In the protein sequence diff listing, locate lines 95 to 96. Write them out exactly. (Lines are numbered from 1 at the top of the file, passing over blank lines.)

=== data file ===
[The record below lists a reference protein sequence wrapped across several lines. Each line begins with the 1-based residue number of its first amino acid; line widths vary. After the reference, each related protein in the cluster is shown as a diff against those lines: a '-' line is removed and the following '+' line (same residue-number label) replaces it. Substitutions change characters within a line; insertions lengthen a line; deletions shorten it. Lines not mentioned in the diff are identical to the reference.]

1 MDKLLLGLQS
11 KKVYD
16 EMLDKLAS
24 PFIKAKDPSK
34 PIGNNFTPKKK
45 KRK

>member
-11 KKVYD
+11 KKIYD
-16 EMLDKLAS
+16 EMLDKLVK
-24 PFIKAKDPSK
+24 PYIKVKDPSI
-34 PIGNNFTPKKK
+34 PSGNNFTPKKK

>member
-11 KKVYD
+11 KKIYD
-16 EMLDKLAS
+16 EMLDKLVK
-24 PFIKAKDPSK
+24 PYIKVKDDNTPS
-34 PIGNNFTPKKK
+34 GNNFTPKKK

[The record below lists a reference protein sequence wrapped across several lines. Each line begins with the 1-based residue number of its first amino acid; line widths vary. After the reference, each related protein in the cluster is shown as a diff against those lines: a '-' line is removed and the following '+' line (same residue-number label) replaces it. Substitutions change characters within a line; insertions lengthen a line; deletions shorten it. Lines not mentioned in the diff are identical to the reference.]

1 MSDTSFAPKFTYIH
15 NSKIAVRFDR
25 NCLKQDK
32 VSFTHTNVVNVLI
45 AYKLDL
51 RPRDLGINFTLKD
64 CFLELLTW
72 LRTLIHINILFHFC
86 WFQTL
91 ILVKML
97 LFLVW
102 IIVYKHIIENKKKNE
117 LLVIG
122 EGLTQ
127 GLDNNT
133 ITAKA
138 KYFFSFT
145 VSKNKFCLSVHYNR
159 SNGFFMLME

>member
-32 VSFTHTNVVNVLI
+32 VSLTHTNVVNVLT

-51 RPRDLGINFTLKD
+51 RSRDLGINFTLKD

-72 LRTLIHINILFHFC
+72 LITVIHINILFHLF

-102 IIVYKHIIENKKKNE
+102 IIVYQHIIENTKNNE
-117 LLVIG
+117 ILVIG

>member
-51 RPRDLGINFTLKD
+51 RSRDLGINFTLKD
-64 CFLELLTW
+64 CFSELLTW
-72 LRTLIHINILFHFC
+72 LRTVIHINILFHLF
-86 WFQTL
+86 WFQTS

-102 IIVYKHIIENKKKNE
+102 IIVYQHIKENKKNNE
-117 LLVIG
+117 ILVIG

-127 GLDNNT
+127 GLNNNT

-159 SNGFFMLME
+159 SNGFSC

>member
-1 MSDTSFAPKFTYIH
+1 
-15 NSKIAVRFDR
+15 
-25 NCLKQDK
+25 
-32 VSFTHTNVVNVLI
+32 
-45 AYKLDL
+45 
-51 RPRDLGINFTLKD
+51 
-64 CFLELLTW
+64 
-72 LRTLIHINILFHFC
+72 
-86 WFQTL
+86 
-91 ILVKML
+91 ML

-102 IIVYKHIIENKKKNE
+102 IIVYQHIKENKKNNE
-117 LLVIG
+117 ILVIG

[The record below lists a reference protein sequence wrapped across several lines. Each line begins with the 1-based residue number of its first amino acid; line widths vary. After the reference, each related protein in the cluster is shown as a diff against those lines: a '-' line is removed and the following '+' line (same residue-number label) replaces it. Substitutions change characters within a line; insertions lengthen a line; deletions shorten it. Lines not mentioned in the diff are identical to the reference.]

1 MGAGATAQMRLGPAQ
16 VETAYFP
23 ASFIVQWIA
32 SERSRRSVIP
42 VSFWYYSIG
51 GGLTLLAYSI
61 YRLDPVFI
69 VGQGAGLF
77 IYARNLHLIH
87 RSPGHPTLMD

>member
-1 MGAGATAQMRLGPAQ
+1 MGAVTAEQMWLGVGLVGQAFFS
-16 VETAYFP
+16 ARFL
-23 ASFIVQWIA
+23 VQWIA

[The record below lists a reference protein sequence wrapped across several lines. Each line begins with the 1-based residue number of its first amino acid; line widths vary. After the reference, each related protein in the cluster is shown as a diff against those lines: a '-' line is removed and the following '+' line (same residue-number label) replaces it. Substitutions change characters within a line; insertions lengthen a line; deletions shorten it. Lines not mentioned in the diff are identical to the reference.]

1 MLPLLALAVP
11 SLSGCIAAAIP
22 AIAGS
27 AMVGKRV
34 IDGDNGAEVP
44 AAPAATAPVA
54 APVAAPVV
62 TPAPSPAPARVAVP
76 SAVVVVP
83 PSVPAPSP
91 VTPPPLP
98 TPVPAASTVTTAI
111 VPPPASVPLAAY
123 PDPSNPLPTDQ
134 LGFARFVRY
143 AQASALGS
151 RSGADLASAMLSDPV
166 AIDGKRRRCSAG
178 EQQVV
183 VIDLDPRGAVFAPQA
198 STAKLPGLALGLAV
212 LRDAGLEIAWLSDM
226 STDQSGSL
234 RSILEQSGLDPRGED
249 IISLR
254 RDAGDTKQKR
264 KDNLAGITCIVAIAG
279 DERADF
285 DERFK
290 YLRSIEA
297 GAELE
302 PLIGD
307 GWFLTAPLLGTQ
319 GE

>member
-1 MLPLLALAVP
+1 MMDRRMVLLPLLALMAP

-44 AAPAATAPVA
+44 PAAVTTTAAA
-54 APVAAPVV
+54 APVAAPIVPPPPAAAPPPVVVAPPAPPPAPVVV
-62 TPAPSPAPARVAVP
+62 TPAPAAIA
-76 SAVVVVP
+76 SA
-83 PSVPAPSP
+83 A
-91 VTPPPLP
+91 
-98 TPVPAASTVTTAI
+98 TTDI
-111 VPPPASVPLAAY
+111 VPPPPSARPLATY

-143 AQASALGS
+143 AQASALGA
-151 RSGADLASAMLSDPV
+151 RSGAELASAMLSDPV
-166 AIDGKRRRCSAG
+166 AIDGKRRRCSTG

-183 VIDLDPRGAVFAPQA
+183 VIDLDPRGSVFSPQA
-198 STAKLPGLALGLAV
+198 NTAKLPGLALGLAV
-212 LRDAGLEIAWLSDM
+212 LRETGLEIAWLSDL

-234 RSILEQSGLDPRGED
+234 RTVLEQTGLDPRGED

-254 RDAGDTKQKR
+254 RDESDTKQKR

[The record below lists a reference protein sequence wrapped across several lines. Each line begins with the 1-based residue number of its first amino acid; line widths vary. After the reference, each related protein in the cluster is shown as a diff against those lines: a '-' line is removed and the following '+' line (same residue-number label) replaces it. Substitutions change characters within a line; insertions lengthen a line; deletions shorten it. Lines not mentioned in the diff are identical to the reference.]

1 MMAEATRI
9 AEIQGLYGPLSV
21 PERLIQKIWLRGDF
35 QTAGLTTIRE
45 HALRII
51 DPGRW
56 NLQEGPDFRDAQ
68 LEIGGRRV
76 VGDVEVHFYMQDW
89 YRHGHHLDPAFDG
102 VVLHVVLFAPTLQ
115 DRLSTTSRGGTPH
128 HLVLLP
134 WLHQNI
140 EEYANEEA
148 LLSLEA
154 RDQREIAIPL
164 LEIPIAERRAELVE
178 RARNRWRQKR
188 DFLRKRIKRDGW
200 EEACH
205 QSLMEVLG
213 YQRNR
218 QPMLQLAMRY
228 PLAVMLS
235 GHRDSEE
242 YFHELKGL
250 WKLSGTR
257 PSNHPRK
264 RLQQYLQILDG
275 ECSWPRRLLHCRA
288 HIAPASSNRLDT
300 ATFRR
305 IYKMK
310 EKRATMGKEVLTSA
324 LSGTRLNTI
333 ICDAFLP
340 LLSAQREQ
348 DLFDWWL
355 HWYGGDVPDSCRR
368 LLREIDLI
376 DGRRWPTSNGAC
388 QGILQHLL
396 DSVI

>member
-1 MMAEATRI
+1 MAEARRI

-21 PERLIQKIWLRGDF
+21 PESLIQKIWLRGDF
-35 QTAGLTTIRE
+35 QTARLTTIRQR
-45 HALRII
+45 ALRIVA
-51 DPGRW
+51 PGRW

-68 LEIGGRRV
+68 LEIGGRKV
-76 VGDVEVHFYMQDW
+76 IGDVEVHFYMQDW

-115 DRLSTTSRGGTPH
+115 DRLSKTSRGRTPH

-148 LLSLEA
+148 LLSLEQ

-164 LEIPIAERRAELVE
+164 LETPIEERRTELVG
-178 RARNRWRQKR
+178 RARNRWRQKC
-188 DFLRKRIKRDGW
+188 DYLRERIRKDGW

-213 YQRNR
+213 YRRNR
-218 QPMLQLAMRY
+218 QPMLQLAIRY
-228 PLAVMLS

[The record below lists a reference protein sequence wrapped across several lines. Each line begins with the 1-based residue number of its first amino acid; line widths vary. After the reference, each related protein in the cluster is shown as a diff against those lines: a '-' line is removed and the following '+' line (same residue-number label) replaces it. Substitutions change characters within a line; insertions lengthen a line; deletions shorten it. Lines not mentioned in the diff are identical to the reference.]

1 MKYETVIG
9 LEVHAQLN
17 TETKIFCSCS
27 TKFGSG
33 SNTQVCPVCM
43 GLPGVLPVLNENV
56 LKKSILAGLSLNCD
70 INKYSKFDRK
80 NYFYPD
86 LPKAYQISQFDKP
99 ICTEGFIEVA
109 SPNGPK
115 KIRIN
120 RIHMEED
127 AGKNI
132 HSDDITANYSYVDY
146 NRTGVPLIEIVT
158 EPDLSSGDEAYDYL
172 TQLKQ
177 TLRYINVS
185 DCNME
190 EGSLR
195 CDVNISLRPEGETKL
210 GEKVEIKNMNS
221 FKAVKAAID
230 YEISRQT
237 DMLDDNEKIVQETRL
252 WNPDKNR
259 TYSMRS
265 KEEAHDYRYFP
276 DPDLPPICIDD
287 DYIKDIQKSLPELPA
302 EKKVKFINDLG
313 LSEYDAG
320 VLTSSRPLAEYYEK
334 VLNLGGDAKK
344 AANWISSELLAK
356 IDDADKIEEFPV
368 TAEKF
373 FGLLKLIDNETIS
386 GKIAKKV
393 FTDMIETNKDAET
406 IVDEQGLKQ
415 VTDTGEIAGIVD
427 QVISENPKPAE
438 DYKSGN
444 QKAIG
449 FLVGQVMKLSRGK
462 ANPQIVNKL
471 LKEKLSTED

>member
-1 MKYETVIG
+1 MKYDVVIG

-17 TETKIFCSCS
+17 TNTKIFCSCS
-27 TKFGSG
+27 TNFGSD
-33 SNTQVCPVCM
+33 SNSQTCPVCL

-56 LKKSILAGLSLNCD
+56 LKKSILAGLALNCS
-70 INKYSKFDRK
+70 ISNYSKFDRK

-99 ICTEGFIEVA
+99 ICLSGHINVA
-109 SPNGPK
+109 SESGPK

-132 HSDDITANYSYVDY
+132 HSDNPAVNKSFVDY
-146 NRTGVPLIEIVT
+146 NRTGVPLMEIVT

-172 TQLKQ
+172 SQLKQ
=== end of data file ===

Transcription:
-102 IIVYKHIIENKKKNE
+102 IIVYQHIKENKKNNE